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Today’s technology makes self-employment easier than ever. But if you work for yourself, you’ll face some distinctive challenges when it comes to your business. Here are some important steps to take:

1. Learn your liability. Self-employed individuals are liable for self-employment tax, which means they must pay both the employee and employer portions of FICA taxes. The good news is that you may deduct the employer portion of these taxes. Plus, you might be able to make significantly larger retirement contributions than you would as an employee.

However, you’ll likely be required to make quarterly estimated tax payments, because income taxes aren’t withheld from your self-employment income as they are from wages. If you fail to fully make these payments, you could face an unexpectedly high tax bill and underpayment penalties.

2. Insurance is especially important.Unfortunately, many self-employed people don't have all the insurance they need, especially in the area of health insurance. Health-insurance is expensive, and the rates continue to rise. According to a June 7, 2018 piece in USA Today, the average health insurance premium for a family of four in America is $28,166 a year. That's 42 percent of the average family's income of $67,565. If you have a job where your employer pays all or most of your health insurance, you don't think much about the cost, although many employees are facing increasingly higher co-pays and deductibles. If you're self-employed and need to pay for your own insurance, however, it's a different story. There's no question, however, that you need health insurance.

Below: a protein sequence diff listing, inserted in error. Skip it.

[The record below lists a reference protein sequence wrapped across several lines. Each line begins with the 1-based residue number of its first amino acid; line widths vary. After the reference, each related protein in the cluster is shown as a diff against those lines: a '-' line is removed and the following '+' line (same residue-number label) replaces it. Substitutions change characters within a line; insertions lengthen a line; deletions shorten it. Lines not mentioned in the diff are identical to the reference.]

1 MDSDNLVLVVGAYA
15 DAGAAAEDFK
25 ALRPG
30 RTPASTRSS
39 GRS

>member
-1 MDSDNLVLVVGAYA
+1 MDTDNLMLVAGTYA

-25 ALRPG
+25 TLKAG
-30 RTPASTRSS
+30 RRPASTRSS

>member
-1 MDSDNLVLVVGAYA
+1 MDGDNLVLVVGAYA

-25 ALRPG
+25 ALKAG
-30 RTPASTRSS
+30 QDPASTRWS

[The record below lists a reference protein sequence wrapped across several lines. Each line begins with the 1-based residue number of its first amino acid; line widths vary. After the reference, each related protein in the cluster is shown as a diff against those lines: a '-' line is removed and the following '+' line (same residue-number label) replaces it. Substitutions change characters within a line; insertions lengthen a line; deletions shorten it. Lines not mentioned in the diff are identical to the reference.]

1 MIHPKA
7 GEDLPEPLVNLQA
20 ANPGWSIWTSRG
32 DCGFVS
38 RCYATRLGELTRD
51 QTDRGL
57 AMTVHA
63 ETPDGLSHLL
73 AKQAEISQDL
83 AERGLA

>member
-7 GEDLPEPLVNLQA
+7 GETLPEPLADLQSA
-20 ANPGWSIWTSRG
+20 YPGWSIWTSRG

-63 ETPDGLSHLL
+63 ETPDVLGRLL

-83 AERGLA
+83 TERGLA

3. Distinguish what's deductible. Under IRS rules, deductible business expenses for the self-employed must be “ordinary” and “necessary.” Basically, these are costs that are commonly incurred by businesses similar to yours and readily justifiable as needed to run your operations.

The tax agency stipulates, “An expense does not have to be indispensable to be considered necessary.” But pushing this grey area too far can trigger an audit. Common examples of deductible business expenses for the self-employed include licenses, accounting fees, equipment, supplies, legal expenses and business-related software.

4. Don't forget retirement. Being self-employed gives you a certain measure of freedom, but it doesn’t give you an excuse to skip out on saving for retirement. In fact, it makes putting money away that much more crucial: Unlike an employee who might have access to a 401(k), you’re on your own.

There are several options designed specifically for the self employed and/or small business owner including a SEP (Simplified Employee Pension) IRA, a SIMPLE IRA, or an Solo 401(k) plan. In addition, an individual can fund a Traditional or Roth IRA. Consult your tax accountant or financial advisor to determine which plan is best for you.

5. Don't forget your home office! You may deduct many direct expenses (such as business-only phone and data lines, as well as office supplies) and indirect expenses (such as real estate taxes and maintenance) associated with your home office. The tax break for indirect expenses is based on just how much of your home is used for business purposes, which you can generally determine by either measuring the square footage of your workspace as a percentage of the home’s total area or using a fraction based on the number of rooms.

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